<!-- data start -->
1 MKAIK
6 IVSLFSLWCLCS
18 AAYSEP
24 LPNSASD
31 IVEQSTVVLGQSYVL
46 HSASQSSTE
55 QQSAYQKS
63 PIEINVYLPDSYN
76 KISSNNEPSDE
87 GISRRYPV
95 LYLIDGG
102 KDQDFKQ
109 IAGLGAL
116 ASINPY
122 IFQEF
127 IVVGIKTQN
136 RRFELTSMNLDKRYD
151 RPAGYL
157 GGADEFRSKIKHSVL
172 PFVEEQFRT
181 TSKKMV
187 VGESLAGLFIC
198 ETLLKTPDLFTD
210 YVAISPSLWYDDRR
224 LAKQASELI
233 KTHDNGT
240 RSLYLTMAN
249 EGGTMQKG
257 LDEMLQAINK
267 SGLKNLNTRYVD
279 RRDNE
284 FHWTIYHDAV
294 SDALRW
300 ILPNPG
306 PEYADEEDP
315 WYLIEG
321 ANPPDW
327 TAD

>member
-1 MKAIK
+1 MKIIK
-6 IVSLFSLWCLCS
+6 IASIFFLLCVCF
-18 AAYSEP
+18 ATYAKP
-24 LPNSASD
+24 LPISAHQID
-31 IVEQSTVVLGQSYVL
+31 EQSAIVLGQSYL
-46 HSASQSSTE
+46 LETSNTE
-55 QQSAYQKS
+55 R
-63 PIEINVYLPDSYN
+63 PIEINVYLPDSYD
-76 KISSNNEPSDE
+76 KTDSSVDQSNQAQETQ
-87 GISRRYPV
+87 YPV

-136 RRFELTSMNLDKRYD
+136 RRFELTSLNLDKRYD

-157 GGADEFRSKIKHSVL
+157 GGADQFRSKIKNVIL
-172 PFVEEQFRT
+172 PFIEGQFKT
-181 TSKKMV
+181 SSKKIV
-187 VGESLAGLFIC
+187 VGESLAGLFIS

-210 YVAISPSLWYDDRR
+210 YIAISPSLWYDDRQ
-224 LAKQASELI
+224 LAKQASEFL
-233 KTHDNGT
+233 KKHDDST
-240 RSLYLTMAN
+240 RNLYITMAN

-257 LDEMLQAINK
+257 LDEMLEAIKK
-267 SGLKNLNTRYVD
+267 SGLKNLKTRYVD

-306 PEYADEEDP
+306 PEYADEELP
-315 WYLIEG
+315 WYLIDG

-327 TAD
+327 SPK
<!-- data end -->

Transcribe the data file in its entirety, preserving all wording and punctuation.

1 MKAIK
6 IVSLFSLWCLCS
18 AAYSEP
24 LPNSASD
31 IVEQSTVVLGQSYVL
46 HSASQSSTE
55 QQSAYQKS
63 PIEINVYLPDSYN
76 KISSNNEPSDE
87 GISRRYPV
95 LYLIDGG
102 KDQDFKQ
109 IAGLGAL
116 ASINPY
122 IFQEF
127 IVVGIKTQN
136 RRFELTSMNLDKRYD
151 RPAGYL
157 GGADEFRSKIKHSVL
172 PFVEEQFRT
181 TSKKMV
187 VGESLAGLFIC
198 ETLLKTPDLFTD
210 YVAISPSLWYDDRR
224 LAKQASELI
233 KTHDNGT
240 RSLYLTMAN
249 EGGTMQKG
257 LDEMLQAINK
267 SGLKNLNTRYVD
279 RRDNE
284 FHWTIYHDAV
294 SDALRW
300 ILPNPG
306 PEYADEEDP
315 WYLIEG
321 ANPPDW
327 TAD

>member
-1 MKAIK
+1 MKIIK
-6 IVSLFSLWCLCS
+6 IASIFFLLCVCF
-18 AAYSEP
+18 ATYAKP
-24 LPNSASD
+24 LPISAHQID
-31 IVEQSTVVLGQSYVL
+31 EQSAIVLGQSYL
-46 HSASQSSTE
+46 LETSNTE
-55 QQSAYQKS
+55 R
-63 PIEINVYLPDSYN
+63 PIEINVYLPDSYD
-76 KISSNNEPSDE
+76 KTDSSVDQSNQAQETQ
-87 GISRRYPV
+87 YPV

-136 RRFELTSMNLDKRYD
+136 RRFELTSLNLDKRYD

-157 GGADEFRSKIKHSVL
+157 GGADQFRSKIKNVIL
-172 PFVEEQFRT
+172 PFIEGQFKT
-181 TSKKMV
+181 SSKKIV
-187 VGESLAGLFIC
+187 VGESLAGLFIS

-210 YVAISPSLWYDDRR
+210 YIAISPSLWYDDRQ
-224 LAKQASELI
+224 LAKQASEFL
-233 KTHDNGT
+233 KKHDDST
-240 RSLYLTMAN
+240 RNLYITMAN

-257 LDEMLQAINK
+257 LDEMLEAIKK
-267 SGLKNLNTRYVD
+267 SGLKNLKTRYVD

-306 PEYADEEDP
+306 PEYADEELP
-315 WYLIEG
+315 WYLIDG

-327 TAD
+327 SPK